So young Andy went off to college, and I said to him: “Come along, now, you young buster, you show some pep and be a credit to us, or I’ll bust your head when you come home.” And Katie said: “Oh, Andy, I shall miss you.” And Andy didn’t say nothing to me, and he didn’t say nothing to Katie, but he give her a look, and later in the day I found her crying, and she said she’d got toothache, and I went round the corner to the drug-store and bought her something for it.

It was in the middle of Andy’s second year at college that the old man had the stroke which put him out of business. He went down under it as if he’d been hit with an ax, and the doc’ tells him he’ll never be able to leave his bed again.

So they sent for Andy, and he quit his college and come back to New York to look after the restaurant.

I was sorry for the kid. I told him so in a fatherly kind of way. And he just looks at me and says: “Thanks very much, Henry.”

“What must be, must be,” I says. “Maybe it’s all for the best. Maybe it’s better you’re here than in among all those young devils at New Haven who might be leading you astray.”

“If you would think less of me and more of your work, Henry,” he says, “maybe that gentleman over there wouldn’t have to holler sixteen times for the waiter.”

Which, on looking into it, I found to be the case, and the customer went away without giving me no tip, which shows what you lose in a hard world by being sympathetic.


I’M bound to say that young Andy showed us all mighty quick that he hadn’t come home just to be an ornament around the place. There was exactly one boss in the joint, and it was Andy. It come a little hard at first to have to be respectful to a kid whose head you had spent many a happy hour in clumping for his own good in the past; but he pretty soon showed me I could do it if I tried, and I done it. As for Jules and the two young fellers that had been taken on to help me, owing to increase of business, they would jump through hoops and roll over if he just looked at them. He was a boy who liked his own way, was Andy, and believe me, at MacFarland’s restaurant he got it.

And then, when things had settled down into a steady jog, Katie broke loose.

She done it quite quiet and unexpected one afternoon when there was only me and her and Andy in the place. And I don’t think either of them knew I was there, for I was taking it easy on a chair at the back, reading a baseball extra.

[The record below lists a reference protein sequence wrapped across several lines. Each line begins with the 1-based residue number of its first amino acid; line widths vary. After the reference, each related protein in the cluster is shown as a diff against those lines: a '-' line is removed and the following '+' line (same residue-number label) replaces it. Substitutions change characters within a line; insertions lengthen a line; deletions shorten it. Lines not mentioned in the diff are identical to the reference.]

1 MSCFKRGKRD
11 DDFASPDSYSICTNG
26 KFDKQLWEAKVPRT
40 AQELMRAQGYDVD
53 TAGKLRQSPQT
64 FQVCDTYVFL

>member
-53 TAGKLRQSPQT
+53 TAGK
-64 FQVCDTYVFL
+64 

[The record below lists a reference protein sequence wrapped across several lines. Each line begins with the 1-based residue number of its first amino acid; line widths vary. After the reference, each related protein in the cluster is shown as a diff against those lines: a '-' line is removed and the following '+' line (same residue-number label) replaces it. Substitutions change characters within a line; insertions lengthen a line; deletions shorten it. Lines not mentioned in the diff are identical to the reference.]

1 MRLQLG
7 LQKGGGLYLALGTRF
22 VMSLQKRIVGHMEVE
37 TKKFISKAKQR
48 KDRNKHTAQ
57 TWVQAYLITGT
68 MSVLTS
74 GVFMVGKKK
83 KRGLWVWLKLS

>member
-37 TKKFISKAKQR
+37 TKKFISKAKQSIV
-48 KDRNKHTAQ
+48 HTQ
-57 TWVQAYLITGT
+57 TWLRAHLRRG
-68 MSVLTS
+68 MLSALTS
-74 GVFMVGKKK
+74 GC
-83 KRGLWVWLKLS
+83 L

She said, kind of quiet: “Oh, Andy.”

“Yes, darling,” he said.

And that was the first I knew that there was anything between them.

“Andy, I’ve something to tell you.”

“What is it?”

She kind of hesitated.

“Andy dear, I sha’n’t be able to help any more in the restaurant.”

He looked at her, sort of surprised.

“What do you mean?”

“I’m—I’m going on the stage.”

I put down my baseball extra. What do you mean—did I listen? Of course I listened. What do you take me for?

From where I sat I could see young Andy’s face, and I didn’t need any more to tell me there was going to be trouble. That jaw of his was right out. I forgot to tell you that the old man had died, poor old feller, maybe six months before, so that now Andy was the real boss instead of just acting boss; and what’s more, in the nature of things, he was, in a manner of speaking, Katie’s guardian, with a license to tell her what she could do and what she couldn’t. And I felt that Katie wasn’t going to have any smooth passage with this stage business which she was handing out. Andy didn’t hold with the stage—not with any girl he was fond of, being on it, anyway. And when Andy didn’t like a thing, he said so.

He said so now.

“You aren’t going to do anything of the sort.”

“Don’t be horrid about it, Andy dear. I’ve got a big chance. Why should you be horrid about it?”

“I’m not going to argue about it. You don’t go.”

“But it’s such a big chance. And I’ve been working for it for years.”

“How do you mean, working for it?”

And then it come out about this dancing-school she’d been attending regular.

When she’d finished telling him about it, he just shoved out his jaw another inch.

“You aren’t going on the stage.”

“But it’s such a chance. I saw Mr. Mandelbaum yesterday, and he saw me dance, and he was very pleased, and said he would give me a solo dance to do in this new piece he’s putting on.”

“You aren’t going on the stage.”

What I always say is, you can’t beat tact. If you’re smooth and tactful, you can get folks to do ’most anything you want; but if you just shove your jaw out at them, and order them about, why then they come back at you, quick and sassy. I knew Katie well enough to know that she would do anything for Andy, if he asked her properly; but she wasn’t going to stand for this sort of thing. But you couldn’t drive that into the head of a feller like young Andy, with a steam-hammer.

She flared up quick, as if she couldn’t hold herself in no longer.

“I certainly am,” she said.

“You know what it means?”

“What does it mean?”

“The end of—everything.”

She kind of blinked, as if he’d hit her; then she come back at him.